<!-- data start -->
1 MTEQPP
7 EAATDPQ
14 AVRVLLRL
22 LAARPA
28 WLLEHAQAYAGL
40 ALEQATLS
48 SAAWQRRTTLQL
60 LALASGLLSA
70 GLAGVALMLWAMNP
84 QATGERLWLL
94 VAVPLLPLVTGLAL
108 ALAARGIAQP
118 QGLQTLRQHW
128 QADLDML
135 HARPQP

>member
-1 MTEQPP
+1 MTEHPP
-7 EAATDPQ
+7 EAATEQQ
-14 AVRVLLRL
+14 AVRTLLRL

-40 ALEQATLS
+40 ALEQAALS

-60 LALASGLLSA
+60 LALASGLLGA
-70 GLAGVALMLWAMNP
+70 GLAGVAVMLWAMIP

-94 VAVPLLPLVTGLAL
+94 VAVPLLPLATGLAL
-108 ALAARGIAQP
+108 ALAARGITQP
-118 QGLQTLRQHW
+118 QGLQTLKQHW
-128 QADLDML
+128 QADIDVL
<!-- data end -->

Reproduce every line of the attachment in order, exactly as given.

1 MTEQPP
7 EAATDPQ
14 AVRVLLRL
22 LAARPA
28 WLLEHAQAYAGL
40 ALEQATLS
48 SAAWQRRTTLQL
60 LALASGLLSA
70 GLAGVALMLWAMNP
84 QATGERLWLL
94 VAVPLLPLVTGLAL
108 ALAARGIAQP
118 QGLQTLRQHW
128 QADLDML
135 HARPQP

>member
-1 MTEQPP
+1 MTEHPP
-7 EAATDPQ
+7 EAATEQQ
-14 AVRVLLRL
+14 AVRTLLRL

-40 ALEQATLS
+40 ALEQAALS

-60 LALASGLLSA
+60 LALASGLLGA
-70 GLAGVALMLWAMNP
+70 GLAGVAVMLWAMIP

-94 VAVPLLPLVTGLAL
+94 VAVPLLPLATGLAL
-108 ALAARGIAQP
+108 ALAARGITQP
-118 QGLQTLRQHW
+118 QGLQTLKQHW
-128 QADLDML
+128 QADIDVL